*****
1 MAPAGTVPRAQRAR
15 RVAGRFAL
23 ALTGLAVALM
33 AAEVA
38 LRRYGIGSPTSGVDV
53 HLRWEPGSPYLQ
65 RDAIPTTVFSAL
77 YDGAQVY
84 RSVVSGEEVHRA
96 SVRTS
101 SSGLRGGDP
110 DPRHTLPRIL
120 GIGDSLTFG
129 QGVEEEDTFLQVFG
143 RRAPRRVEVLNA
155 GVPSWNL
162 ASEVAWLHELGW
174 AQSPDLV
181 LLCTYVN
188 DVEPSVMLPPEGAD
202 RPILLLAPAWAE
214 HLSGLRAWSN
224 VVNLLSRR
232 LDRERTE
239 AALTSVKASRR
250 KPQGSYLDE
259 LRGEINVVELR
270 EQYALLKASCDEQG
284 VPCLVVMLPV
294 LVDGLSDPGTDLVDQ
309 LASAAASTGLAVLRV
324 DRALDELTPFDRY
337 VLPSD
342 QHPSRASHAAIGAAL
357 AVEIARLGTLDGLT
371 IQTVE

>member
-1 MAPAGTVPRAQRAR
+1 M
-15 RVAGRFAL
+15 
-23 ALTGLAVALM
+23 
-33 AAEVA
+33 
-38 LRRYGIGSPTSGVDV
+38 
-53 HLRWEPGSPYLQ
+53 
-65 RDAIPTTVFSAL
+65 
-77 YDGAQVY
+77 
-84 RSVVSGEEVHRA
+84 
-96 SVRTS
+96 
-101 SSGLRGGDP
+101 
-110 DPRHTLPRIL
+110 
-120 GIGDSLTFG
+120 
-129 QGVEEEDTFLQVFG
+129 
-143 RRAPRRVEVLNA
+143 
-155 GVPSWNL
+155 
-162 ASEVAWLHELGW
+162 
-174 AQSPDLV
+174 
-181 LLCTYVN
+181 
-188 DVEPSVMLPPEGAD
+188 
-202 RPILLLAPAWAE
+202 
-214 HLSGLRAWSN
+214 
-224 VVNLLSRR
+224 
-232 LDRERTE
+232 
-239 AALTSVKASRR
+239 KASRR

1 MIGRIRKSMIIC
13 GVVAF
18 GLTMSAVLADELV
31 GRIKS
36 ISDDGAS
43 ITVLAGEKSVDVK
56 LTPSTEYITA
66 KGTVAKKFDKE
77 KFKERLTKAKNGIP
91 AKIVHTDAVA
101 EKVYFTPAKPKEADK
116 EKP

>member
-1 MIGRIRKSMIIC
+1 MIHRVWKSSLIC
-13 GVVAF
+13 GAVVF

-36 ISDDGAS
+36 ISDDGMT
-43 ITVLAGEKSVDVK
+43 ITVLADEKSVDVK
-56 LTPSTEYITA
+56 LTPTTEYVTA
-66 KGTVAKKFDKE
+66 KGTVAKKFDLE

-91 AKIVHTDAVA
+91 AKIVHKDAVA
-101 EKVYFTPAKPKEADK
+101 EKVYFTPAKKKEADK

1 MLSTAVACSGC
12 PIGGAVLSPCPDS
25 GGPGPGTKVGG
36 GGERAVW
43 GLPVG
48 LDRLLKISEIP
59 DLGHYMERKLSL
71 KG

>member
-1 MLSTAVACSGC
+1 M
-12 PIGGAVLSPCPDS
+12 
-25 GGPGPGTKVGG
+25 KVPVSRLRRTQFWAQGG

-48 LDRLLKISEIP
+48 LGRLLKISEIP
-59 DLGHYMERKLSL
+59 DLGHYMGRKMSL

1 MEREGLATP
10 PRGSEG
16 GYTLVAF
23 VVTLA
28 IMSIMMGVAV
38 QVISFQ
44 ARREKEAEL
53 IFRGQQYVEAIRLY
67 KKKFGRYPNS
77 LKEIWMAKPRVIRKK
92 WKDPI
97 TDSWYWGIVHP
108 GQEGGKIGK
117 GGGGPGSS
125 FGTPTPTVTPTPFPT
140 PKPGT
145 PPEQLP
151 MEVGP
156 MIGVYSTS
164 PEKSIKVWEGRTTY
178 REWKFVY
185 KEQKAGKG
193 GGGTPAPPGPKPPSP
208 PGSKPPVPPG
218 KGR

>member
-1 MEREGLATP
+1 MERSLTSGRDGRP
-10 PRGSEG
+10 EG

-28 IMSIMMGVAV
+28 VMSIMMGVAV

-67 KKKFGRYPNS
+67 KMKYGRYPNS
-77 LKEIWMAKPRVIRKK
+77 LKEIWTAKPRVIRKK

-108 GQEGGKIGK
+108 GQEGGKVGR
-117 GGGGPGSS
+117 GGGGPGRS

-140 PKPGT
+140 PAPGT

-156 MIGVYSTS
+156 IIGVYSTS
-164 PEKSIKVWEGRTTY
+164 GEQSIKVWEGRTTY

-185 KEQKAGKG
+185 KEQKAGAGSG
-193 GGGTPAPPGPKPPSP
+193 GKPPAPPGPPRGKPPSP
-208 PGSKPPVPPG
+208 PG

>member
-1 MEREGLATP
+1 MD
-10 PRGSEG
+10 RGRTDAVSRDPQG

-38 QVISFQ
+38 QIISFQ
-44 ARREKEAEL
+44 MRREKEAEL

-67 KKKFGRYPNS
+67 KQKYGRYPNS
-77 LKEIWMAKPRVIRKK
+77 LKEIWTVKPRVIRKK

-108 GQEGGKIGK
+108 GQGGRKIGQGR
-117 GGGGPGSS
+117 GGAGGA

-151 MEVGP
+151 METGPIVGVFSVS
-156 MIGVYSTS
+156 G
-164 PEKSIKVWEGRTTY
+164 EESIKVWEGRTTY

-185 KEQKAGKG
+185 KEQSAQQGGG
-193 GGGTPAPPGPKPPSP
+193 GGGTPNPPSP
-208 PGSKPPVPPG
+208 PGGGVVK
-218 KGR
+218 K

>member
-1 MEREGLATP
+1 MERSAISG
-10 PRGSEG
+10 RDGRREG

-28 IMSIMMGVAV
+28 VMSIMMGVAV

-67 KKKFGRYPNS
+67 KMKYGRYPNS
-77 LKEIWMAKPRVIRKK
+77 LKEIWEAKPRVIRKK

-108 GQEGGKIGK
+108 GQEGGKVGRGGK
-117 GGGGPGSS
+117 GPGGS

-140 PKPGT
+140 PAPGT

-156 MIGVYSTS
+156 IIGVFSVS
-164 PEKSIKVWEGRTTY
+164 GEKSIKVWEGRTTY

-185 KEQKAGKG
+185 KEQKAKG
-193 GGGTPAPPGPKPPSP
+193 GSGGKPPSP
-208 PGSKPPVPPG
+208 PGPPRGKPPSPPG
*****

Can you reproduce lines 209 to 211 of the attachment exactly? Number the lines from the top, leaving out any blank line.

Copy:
-164 PEKSIKVWEGRTTY
+164 EESIKVWEGRTTY

-185 KEQKAGKG